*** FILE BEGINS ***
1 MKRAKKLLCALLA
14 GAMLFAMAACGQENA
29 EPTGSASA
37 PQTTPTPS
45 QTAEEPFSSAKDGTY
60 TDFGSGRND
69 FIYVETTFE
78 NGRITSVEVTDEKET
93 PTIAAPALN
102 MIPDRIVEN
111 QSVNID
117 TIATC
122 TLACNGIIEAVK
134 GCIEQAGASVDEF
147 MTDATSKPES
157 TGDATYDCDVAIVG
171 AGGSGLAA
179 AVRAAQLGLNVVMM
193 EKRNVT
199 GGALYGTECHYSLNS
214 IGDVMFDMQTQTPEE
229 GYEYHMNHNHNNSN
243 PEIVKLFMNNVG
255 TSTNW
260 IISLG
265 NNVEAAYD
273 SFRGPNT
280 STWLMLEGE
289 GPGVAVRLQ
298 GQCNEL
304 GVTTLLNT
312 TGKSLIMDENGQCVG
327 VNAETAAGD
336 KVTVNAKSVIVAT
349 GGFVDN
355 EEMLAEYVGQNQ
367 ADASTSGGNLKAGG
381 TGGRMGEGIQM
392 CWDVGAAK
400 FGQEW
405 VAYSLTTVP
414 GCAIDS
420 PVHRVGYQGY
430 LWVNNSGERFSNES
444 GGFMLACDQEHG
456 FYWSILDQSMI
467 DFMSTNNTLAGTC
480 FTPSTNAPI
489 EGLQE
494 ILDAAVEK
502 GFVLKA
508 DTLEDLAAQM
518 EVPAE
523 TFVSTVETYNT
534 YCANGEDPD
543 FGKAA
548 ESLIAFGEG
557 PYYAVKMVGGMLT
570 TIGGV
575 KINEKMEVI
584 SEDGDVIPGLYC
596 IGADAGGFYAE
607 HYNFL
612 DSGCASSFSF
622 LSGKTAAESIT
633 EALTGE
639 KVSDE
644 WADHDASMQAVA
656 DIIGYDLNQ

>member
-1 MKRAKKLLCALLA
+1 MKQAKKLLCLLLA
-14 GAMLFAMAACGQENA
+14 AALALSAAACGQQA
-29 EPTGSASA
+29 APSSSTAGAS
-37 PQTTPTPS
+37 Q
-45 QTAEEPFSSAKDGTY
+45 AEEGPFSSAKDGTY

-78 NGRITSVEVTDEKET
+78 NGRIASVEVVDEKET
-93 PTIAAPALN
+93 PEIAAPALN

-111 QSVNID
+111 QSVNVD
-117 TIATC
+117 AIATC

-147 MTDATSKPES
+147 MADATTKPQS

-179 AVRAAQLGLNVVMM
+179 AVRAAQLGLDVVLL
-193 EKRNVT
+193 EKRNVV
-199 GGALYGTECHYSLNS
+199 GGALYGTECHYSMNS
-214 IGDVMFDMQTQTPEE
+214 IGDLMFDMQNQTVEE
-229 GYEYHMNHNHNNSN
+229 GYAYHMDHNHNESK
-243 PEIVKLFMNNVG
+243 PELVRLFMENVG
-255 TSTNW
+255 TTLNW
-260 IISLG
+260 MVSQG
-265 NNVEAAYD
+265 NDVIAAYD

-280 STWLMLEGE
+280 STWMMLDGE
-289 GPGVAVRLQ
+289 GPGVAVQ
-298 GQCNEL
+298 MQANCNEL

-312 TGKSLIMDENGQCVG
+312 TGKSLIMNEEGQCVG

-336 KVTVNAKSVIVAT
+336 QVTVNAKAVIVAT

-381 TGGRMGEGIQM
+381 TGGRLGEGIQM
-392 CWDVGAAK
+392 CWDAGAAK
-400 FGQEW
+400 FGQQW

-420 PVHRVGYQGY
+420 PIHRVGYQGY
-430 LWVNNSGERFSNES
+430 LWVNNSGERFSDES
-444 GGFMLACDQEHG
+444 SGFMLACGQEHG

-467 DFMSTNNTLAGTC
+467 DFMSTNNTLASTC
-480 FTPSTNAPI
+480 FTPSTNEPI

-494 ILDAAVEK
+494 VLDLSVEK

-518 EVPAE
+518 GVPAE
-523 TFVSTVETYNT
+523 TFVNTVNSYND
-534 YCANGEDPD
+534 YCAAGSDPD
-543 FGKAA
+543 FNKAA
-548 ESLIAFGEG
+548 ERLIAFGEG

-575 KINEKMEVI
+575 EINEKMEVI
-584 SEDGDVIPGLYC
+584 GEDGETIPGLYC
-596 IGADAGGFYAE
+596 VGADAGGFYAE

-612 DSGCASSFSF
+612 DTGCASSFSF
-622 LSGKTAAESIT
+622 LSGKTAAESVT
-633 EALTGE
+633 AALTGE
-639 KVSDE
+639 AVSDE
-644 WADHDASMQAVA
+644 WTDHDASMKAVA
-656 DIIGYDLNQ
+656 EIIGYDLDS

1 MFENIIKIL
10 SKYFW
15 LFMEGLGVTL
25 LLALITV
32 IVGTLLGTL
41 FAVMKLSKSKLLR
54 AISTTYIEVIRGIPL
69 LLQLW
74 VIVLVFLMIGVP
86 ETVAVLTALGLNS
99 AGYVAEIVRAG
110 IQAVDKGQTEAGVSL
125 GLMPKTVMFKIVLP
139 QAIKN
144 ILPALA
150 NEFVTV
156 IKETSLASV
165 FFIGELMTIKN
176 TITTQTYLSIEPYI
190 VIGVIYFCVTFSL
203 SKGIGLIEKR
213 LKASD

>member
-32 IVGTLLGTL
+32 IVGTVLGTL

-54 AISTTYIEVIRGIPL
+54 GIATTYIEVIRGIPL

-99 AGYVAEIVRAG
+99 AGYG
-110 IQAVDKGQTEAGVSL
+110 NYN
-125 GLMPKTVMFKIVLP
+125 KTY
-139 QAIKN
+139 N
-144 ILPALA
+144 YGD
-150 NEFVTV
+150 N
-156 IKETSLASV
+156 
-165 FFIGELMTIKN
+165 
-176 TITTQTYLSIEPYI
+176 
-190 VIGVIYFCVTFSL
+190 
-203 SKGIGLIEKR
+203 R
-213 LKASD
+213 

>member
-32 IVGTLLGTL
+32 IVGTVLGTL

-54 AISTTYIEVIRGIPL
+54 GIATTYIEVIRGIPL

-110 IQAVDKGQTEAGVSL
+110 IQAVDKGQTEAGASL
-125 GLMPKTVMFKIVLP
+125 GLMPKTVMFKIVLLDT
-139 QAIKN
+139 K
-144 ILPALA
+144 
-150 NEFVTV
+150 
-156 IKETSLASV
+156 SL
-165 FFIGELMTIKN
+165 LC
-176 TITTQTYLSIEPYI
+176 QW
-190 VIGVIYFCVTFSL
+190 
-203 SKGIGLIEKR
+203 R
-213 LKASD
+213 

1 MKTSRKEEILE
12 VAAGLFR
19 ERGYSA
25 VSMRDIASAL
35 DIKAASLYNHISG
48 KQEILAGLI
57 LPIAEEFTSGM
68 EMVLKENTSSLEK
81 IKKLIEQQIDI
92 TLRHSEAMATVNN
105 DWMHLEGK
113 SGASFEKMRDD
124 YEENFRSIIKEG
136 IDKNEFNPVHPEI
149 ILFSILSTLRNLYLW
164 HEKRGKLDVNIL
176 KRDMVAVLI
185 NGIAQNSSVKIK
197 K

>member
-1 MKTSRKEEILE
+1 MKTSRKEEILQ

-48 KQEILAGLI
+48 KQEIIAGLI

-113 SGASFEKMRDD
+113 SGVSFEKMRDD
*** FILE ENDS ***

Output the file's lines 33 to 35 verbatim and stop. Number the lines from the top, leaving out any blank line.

327 VNAETAAGD
336 KVTVNAKSVIVAT
349 GGFVDN